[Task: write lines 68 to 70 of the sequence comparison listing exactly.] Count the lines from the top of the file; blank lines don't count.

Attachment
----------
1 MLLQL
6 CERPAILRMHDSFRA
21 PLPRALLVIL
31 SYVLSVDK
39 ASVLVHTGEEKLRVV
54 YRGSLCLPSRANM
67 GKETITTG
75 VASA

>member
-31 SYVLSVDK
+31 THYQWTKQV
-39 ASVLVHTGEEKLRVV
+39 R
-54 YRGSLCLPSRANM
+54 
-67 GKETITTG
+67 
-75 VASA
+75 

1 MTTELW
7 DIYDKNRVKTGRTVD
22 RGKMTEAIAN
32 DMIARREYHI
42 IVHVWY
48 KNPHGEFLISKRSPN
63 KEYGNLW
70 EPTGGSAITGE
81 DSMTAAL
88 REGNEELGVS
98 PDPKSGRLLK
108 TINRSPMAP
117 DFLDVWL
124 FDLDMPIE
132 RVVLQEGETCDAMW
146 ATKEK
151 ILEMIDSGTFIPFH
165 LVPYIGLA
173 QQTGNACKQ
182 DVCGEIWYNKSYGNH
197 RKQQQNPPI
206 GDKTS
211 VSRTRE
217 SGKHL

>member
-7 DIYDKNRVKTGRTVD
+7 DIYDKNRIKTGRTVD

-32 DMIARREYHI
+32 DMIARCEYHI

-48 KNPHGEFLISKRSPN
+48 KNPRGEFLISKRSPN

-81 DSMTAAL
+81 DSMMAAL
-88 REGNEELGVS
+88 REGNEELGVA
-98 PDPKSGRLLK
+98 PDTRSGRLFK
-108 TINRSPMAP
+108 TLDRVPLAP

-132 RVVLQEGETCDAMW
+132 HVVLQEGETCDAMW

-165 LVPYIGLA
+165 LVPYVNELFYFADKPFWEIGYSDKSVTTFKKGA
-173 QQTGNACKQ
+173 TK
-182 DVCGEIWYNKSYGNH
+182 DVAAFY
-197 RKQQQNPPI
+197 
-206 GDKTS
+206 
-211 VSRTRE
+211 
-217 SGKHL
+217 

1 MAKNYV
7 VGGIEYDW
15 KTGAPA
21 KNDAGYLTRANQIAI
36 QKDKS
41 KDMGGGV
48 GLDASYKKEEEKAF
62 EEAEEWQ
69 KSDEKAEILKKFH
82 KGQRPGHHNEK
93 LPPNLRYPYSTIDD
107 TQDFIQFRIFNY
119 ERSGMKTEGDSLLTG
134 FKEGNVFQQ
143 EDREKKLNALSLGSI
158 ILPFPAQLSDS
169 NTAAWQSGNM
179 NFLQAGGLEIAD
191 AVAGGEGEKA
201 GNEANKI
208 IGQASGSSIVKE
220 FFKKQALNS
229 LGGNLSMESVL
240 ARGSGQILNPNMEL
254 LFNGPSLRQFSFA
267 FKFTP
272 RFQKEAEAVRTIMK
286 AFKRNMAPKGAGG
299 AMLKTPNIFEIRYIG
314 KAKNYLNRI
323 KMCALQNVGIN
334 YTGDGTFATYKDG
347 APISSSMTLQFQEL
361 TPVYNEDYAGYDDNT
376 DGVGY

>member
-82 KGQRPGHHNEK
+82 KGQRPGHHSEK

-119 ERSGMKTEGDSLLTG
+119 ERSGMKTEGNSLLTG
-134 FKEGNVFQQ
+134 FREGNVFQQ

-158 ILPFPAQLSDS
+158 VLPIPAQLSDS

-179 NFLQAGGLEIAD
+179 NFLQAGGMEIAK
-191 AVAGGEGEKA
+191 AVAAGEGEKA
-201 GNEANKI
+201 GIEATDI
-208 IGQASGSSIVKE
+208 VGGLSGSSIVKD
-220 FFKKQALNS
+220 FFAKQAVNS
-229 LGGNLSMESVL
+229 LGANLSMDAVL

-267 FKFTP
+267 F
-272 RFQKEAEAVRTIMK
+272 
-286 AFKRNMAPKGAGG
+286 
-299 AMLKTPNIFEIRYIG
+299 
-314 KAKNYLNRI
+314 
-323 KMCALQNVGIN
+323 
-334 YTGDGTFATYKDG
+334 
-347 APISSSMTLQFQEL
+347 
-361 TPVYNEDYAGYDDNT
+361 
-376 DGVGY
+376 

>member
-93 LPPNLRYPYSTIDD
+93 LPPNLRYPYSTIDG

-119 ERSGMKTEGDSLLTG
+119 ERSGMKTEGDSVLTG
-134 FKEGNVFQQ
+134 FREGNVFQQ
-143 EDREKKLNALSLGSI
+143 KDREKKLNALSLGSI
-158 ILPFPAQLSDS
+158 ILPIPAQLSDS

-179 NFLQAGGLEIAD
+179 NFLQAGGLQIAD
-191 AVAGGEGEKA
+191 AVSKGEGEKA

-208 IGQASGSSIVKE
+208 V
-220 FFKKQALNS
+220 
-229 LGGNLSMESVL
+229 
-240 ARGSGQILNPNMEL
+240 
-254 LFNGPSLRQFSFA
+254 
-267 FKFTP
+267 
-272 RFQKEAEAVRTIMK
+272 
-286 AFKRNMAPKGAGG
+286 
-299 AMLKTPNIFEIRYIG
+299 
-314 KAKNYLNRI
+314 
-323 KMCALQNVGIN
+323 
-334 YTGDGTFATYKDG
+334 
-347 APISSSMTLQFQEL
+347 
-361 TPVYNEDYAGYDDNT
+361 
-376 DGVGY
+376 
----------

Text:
+197 
-206 GDKTS
+206 